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10 Habits of Successful CEOs That You Should Adopt

10 Habits of Successful CEOs That You Should Adopt

In order to be successful one has to have dreams and a clear vision. The vision then needs to be acted upon. No amount of action can be sustained without forming a habit, and successful CEOs all have habits that help their actions be more consistent.

1. They read books.

Many successful CEOs are avid readers. They read a variety of genres, from autobiographies to fiction to business books. Most of the ultra successful CEOs even go so far has to having their book list on their websites. One of the best and well-know examples of this is Bill Gates, who keeps his booklist available for anyone to read.

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2. They ask questions.

One of the best habits to develop is the habit of asking. This habit should be practiced and continually refined. Successful CEOs not only ask questions, they ask the right kind of questions to get the answer they need. “In business, the big prizes are found when you can ask a question that challenges the corporate orthodoxy,” says Andrew Cosslett, the CEO of the InterContinental Hotels Group.

3. They wake up early.

Show me a CEO that wakes up late and you will show me a mediocre CEO. Successful CEOs are early risers, according to Sir Richard Branson, CEO of Virgin. Waking up is a habit that needs to be worked on and maintained. Waking up early gives you quiet time–time to reflect, write, read or workout.

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4. The have a set routine.

They wake up around the same time (if not the exact same time) every single day. They do the same things for the first 60-90 minutes of each day. This gives them a consistency which helps settle their busy minds.

5. The manage their time.

Successful CEOs protect their time. Time is the only non-renewable resource. Carlos Ghosn, CEO of Nissan and Renault, schedules a strict hour and half meeting for non-operational meetings.

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6. They exercise and meditate.

These habits saves them huge amounts of time on the back end. For example, Jamie Dimon, CEO of JP Morgan, makes 20 million a year. It costs his company roughly $54,700 each day he misses work. So staying healthy is important to not only Dimon, but the company as a whole. Regular exercise and meditation can keep your mind and body healthy.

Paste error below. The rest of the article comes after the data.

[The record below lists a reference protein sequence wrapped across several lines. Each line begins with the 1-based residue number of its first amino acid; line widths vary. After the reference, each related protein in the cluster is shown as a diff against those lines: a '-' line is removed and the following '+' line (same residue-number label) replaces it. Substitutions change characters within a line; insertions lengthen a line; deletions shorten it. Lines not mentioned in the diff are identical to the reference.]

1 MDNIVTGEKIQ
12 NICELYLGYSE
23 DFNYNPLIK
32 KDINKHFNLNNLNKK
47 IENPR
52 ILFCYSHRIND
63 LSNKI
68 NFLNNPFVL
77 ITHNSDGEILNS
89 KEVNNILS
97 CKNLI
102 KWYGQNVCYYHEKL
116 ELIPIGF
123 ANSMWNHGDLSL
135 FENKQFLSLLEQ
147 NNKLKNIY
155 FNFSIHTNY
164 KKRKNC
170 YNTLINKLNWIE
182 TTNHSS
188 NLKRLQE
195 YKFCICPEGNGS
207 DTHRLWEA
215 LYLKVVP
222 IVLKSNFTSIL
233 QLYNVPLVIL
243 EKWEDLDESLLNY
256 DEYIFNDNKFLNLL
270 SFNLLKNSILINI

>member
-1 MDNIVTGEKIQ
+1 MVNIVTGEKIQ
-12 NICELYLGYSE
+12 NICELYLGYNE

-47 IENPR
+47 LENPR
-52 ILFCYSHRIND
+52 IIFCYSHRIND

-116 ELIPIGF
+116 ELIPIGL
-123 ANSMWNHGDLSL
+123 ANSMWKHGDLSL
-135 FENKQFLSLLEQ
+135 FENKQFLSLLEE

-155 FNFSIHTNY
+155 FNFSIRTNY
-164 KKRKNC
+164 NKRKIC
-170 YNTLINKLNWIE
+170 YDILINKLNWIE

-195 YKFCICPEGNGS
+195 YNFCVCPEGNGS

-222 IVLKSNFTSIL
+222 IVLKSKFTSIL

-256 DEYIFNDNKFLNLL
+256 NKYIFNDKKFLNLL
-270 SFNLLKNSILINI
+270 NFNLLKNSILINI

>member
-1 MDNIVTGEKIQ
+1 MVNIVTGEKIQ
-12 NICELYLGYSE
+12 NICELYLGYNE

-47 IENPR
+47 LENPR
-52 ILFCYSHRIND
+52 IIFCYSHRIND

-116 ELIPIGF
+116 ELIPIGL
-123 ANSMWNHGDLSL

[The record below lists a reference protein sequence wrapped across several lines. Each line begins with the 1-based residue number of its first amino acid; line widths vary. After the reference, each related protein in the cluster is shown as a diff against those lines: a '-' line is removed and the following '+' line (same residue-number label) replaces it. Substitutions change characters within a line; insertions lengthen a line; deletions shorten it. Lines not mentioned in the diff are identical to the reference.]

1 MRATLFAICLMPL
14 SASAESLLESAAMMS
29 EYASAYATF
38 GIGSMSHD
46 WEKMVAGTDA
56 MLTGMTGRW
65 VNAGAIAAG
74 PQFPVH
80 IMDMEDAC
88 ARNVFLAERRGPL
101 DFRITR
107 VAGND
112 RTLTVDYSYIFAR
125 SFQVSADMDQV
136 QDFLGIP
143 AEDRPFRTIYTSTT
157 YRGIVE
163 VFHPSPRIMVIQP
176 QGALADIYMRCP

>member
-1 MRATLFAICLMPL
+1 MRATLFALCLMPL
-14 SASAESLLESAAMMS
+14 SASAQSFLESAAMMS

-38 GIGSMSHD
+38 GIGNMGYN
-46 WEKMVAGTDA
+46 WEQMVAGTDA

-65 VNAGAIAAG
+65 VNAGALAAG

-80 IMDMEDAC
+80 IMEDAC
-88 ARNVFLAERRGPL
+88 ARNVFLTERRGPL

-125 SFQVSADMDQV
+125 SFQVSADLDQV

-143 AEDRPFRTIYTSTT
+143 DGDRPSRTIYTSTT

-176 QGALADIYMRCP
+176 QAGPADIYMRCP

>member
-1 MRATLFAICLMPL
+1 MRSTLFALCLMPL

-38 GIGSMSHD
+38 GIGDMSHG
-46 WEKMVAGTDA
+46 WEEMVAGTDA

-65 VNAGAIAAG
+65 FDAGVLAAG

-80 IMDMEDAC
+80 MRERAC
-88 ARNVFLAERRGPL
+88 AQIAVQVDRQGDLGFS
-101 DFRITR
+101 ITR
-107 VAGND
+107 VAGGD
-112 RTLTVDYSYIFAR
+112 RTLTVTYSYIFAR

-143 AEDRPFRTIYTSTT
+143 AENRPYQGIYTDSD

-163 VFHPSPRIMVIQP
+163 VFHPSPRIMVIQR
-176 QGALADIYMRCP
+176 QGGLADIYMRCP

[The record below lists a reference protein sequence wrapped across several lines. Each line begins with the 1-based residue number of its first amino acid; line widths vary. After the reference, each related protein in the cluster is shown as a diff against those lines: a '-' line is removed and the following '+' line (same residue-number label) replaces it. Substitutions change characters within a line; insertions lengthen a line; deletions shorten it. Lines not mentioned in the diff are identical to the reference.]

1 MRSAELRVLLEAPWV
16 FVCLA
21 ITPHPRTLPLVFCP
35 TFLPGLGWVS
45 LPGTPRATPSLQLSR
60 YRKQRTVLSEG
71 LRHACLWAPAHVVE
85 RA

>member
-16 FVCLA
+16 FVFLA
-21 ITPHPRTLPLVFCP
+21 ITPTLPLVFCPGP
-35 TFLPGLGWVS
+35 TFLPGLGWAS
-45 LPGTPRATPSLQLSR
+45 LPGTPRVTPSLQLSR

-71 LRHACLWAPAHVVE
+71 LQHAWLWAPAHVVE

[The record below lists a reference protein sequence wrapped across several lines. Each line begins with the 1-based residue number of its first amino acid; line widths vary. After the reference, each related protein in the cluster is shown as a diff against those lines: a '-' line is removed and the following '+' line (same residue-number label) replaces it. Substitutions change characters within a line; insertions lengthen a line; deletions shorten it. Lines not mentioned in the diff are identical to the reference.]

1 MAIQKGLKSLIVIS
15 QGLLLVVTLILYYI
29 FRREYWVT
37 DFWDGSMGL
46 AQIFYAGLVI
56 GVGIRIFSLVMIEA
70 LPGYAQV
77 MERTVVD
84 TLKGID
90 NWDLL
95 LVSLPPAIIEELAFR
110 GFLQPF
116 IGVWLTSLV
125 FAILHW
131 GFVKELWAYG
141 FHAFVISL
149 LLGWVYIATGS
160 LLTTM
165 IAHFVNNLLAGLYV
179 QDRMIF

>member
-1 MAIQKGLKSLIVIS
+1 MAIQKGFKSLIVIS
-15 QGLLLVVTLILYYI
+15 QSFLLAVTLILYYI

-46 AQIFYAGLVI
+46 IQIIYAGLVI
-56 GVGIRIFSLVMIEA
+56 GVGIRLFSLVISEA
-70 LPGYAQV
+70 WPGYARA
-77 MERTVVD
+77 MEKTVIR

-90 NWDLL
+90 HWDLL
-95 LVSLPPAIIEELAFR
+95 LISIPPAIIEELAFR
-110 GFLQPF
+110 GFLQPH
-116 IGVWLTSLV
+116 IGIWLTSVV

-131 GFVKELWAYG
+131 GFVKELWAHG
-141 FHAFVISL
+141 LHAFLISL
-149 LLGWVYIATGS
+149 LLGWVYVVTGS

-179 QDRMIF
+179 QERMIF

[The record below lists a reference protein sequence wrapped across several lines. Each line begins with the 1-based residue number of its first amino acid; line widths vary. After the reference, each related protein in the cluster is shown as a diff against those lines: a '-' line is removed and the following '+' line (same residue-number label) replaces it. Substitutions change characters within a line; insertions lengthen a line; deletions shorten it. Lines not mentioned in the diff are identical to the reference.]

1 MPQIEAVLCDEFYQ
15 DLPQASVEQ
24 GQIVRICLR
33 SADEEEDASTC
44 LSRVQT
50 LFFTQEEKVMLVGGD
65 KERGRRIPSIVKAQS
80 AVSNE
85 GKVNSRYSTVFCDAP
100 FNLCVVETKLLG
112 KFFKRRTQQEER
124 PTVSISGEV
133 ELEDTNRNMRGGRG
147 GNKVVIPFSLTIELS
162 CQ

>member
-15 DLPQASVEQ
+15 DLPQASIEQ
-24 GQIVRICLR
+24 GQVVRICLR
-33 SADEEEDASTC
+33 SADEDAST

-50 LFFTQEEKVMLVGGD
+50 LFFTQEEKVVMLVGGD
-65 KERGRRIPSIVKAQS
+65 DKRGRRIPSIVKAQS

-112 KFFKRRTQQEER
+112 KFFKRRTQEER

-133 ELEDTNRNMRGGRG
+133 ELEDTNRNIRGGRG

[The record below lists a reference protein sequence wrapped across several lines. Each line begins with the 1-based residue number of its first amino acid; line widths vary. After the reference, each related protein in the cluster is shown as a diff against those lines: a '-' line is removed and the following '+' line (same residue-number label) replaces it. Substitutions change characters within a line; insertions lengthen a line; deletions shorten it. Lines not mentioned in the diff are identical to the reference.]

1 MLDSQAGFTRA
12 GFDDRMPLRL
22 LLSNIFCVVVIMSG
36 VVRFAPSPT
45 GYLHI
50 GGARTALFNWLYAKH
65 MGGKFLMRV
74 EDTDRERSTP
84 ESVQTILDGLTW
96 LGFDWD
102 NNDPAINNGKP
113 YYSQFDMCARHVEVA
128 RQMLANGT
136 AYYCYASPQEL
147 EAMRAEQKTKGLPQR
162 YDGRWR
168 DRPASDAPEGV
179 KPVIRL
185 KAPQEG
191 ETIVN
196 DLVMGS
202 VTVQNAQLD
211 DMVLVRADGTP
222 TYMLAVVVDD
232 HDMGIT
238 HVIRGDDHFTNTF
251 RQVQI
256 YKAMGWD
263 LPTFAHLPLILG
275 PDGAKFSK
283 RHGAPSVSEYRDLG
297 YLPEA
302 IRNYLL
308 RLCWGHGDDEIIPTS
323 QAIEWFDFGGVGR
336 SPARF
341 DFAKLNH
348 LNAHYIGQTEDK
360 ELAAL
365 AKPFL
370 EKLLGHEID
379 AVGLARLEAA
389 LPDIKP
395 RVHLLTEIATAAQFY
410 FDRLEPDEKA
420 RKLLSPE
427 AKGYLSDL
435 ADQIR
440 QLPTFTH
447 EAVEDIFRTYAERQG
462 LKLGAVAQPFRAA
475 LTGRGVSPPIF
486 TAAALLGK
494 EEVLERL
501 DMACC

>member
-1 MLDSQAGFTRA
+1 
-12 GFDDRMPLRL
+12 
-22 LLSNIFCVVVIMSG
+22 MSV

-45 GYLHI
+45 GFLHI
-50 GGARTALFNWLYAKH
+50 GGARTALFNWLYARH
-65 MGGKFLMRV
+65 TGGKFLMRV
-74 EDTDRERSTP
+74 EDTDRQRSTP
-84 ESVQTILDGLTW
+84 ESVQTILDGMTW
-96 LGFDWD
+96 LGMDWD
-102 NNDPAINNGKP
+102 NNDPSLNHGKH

7. They are motivators.

All successful CEOs have the ability to motivate their employees. They find different ways to motivate different employees. Some CEOs, like Brad Cleveland (CEO of Proto Labs), motivate by identifying employees goals, asking them what they need to get their jobs done and get out of their way. Others like Matt Mullenweg, CEO of Automatic, allow their employees to work from anywhere they want to work from; which allows his employees to pursue their work on their own time.

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8. They take time for themselves.

They make time for themselves to walk, relax, meditate, mentor and reflect. Jeff Weiner, CEO of LinkedIn, has stated that he blocks 30-90 minutes in his calendar just for personal time, coaching and reflection. The point is that they control their time, the time and or days do not control them.

9. They don’t use electronics before bed.

Research shows that artificial light from some devices interferes with your sleep. Arianna Huffington, the digital media mogul, states that her bedroom is device-free zone. Her book, Thrive, it is a great book and goes into great depth about this habit.

10. They network.

Successful CEOs network for a variety of reasons. They are consistently on the prowl for new talent, for new smart people they can add to their team. The best and most trusted avenue for this is through their network referrals. They also network with their fellow CEOs to bounce ideas off of and to receive or offer mentorship.

Featured photo credit: Palantir CEO Alex Karp/Eric Millette for Forbes via forbes.com

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Last Updated on August 16, 2018

10 Ways To Step Out Of Your Comfort Zone And Enjoy Taking Risks

10 Ways To Step Out Of Your Comfort Zone And Enjoy Taking Risks

The ability to take risks by stepping outside your comfort zone is the primary way by which we grow. But we are often afraid to take that first step.